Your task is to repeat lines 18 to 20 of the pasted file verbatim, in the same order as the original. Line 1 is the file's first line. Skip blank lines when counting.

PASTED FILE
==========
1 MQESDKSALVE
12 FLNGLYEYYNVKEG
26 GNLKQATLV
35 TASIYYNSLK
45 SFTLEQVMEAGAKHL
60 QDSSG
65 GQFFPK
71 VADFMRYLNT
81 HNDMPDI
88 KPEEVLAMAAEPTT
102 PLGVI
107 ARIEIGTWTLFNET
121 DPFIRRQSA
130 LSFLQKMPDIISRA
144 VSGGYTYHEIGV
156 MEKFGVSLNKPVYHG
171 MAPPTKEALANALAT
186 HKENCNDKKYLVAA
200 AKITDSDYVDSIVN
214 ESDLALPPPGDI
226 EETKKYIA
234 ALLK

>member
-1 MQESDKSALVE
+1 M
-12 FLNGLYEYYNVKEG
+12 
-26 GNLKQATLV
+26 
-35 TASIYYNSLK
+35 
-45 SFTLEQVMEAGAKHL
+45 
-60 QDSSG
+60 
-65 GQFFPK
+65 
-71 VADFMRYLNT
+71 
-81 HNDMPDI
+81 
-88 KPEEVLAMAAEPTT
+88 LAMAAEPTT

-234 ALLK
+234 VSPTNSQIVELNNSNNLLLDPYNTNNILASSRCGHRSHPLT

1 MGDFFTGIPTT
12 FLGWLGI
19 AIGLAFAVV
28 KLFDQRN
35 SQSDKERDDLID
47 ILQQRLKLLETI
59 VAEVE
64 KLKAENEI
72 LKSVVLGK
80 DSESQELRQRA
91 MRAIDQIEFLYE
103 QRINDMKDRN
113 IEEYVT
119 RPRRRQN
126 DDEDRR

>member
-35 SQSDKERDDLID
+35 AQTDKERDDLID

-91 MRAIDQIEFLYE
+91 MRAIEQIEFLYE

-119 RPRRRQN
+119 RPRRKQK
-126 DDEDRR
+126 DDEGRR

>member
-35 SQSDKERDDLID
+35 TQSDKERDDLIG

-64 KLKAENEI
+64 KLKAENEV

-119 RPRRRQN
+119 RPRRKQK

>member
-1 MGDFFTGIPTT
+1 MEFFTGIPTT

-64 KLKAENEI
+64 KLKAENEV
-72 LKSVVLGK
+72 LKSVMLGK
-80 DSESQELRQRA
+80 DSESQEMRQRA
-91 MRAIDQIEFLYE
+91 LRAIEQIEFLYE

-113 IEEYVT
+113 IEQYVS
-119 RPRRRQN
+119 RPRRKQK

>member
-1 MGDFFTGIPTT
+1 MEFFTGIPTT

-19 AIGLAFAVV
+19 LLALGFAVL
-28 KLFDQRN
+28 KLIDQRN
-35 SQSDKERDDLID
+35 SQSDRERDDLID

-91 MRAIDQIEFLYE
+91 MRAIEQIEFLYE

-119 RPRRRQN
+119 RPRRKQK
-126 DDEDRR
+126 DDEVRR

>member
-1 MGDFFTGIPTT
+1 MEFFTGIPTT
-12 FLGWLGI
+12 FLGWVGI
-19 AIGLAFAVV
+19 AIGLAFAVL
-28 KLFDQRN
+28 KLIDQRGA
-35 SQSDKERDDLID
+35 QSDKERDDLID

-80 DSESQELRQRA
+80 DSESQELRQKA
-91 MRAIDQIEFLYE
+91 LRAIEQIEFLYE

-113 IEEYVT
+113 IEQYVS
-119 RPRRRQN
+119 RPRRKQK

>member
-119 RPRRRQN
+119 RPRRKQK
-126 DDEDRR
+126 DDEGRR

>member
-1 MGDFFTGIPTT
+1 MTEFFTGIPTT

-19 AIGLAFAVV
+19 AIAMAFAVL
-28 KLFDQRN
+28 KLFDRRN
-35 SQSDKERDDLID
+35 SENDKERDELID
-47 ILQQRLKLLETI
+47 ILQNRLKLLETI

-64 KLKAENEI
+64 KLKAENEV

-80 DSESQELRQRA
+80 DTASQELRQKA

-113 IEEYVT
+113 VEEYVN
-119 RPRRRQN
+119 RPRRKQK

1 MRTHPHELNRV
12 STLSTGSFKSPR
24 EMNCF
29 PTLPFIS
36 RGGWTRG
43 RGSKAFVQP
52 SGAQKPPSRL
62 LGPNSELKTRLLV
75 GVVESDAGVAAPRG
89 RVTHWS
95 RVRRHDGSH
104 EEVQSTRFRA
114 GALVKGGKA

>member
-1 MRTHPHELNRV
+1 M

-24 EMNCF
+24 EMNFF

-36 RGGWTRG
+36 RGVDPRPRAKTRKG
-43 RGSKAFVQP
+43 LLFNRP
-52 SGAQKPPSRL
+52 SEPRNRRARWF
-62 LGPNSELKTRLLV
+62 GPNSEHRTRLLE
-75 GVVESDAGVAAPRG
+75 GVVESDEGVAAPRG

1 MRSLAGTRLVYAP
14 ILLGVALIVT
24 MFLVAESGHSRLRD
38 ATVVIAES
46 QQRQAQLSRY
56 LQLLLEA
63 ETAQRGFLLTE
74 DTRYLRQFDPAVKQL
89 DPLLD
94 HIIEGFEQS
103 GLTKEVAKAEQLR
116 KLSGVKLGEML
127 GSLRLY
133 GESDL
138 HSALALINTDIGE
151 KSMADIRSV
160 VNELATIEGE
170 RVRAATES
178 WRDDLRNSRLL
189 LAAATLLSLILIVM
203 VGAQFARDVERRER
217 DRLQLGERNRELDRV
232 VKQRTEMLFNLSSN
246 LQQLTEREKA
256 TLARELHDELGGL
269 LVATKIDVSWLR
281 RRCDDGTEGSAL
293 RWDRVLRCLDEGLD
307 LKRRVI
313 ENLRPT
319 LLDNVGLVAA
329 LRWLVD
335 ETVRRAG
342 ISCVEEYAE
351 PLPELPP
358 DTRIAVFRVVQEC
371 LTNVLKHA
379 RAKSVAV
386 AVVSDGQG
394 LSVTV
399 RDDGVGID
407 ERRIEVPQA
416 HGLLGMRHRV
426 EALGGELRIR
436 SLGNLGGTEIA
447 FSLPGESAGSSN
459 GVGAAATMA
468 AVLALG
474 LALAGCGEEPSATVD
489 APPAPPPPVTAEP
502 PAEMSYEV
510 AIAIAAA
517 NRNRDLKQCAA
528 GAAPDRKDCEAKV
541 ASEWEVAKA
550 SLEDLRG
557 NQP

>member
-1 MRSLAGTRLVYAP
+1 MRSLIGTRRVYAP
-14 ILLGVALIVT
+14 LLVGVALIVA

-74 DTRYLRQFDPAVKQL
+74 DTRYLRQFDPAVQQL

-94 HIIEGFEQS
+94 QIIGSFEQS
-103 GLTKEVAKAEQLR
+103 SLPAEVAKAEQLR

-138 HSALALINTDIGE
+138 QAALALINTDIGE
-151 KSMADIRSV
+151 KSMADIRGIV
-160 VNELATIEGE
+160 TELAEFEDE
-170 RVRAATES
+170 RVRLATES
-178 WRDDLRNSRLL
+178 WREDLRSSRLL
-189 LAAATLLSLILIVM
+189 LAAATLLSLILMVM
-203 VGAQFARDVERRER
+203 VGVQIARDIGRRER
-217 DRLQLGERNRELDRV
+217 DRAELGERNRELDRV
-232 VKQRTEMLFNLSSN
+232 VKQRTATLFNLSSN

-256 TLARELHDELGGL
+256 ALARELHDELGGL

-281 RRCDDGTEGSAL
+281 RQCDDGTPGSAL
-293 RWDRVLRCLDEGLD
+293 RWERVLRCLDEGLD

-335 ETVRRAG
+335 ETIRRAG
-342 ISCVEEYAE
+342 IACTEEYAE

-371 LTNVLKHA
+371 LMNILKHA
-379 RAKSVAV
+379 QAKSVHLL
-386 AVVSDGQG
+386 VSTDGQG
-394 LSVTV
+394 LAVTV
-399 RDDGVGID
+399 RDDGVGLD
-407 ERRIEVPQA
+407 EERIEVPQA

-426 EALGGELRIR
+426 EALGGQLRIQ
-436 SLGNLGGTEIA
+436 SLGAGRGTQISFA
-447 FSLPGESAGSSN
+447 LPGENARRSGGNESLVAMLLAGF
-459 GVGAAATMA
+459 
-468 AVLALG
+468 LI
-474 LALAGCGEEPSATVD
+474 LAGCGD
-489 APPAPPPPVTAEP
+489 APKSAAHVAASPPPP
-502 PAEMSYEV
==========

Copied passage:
186 HKENCNDKKYLVAA
200 AKITDSDYVDSIVN
214 ESDLALPPPGDI